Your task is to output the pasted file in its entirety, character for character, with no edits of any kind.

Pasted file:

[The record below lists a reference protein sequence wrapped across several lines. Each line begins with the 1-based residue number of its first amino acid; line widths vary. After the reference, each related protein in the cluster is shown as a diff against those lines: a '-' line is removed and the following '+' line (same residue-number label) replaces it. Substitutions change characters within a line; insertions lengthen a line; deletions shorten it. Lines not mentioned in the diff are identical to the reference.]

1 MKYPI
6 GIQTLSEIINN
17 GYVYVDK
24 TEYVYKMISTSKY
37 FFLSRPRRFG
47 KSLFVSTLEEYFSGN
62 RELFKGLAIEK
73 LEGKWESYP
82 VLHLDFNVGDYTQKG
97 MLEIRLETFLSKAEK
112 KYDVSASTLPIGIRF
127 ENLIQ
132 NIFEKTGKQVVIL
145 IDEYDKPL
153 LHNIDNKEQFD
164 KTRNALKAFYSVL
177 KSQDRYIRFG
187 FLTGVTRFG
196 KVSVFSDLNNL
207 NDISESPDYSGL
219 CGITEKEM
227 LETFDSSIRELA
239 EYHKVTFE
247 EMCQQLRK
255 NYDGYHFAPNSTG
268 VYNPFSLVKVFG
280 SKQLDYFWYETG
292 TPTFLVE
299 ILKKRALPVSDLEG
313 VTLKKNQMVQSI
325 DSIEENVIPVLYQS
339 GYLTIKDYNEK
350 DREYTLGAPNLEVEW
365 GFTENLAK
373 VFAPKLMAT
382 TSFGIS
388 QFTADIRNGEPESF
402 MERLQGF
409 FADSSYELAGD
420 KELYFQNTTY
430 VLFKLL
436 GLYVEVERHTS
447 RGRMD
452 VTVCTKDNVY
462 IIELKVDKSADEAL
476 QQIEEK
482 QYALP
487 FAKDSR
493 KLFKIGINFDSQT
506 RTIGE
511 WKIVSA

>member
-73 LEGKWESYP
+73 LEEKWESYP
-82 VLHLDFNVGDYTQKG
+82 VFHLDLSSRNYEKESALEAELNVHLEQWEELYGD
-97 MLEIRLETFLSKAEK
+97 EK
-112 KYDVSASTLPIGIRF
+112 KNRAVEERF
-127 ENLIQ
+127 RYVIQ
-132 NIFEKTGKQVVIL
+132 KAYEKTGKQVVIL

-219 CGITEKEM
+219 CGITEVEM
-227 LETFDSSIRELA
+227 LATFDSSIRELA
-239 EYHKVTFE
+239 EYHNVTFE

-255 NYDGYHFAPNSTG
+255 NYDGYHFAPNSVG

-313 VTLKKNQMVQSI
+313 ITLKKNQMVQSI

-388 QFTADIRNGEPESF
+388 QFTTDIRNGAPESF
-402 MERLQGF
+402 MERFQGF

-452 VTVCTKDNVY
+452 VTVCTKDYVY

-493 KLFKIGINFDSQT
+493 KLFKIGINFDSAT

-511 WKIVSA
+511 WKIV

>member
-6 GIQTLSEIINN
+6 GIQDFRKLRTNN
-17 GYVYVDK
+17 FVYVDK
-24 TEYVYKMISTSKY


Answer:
[The record below lists a reference protein sequence wrapped across several lines. Each line begins with the 1-based residue number of its first amino acid; line widths vary. After the reference, each related protein in the cluster is shown as a diff against those lines: a '-' line is removed and the following '+' line (same residue-number label) replaces it. Substitutions change characters within a line; insertions lengthen a line; deletions shorten it. Lines not mentioned in the diff are identical to the reference.]

1 MKYPI
6 GIQTLSEIINN
17 GYVYVDK
24 TEYVYKMISTSKY
37 FFLSRPRRFG
47 KSLFVSTLEEYFSGN
62 RELFKGLAIEK
73 LEGKWESYP
82 VLHLDFNVGDYTQKG
97 MLEIRLETFLSKAEK
112 KYDVSASTLPIGIRF
127 ENLIQ
132 NIFEKTGKQVVIL
145 IDEYDKPL
153 LHNIDNKEQFD
164 KTRNALKAFYSVL
177 KSQDRYIRFG
187 FLTGVTRFG
196 KVSVFSDLNNL
207 NDISESPDYSGL
219 CGITEKEM
227 LETFDSSIRELA
239 EYHKVTFE
247 EMCQQLRK
255 NYDGYHFAPNSTG
268 VYNPFSLVKVFG
280 SKQLDYFWYETG
292 TPTFLVE
299 ILKKRALPVSDLEG
313 VTLKKNQMVQSI
325 DSIEENVIPVLYQS
339 GYLTIKDYNEK
350 DREYTLGAPNLEVEW
365 GFTENLAK
373 VFAPKLMAT
382 TSFGIS
388 QFTADIRNGEPESF
402 MERLQGF
409 FADSSYELAGD
420 KELYFQNTTY
430 VLFKLL
436 GLYVEVERHTS
447 RGRMD
452 VTVCTKDNVY
462 IIELKVDKSADEAL
476 QQIEEK
482 QYALP
487 FAKDSR
493 KLFKIGINFDSQT
506 RTIGE
511 WKIVSA

>member
-73 LEGKWESYP
+73 LEEKWESYP
-82 VLHLDFNVGDYTQKG
+82 VFHLDLSSRNYEKESALEAELNVHLEQWEELYGD
-97 MLEIRLETFLSKAEK
+97 EK
-112 KYDVSASTLPIGIRF
+112 KNRAVEERF
-127 ENLIQ
+127 RYVIQ
-132 NIFEKTGKQVVIL
+132 KAYEKTGKQVVIL

-219 CGITEKEM
+219 CGITEVEM
-227 LETFDSSIRELA
+227 LATFDSSIRELA
-239 EYHKVTFE
+239 EYHNVTFE

-255 NYDGYHFAPNSTG
+255 NYDGYHFAPNSVG

-313 VTLKKNQMVQSI
+313 ITLKKNQMVQSI

-388 QFTADIRNGEPESF
+388 QFTTDIRNGAPESF
-402 MERLQGF
+402 MERFQGF

-452 VTVCTKDNVY
+452 VTVCTKDYVY

-493 KLFKIGINFDSQT
+493 KLFKIGINFDSAT

-511 WKIVSA
+511 WKIV

>member
-6 GIQTLSEIINN
+6 GIQDFRKLRTNN
-17 GYVYVDK
+17 FVYVDK
-24 TEYVYKMISTSKY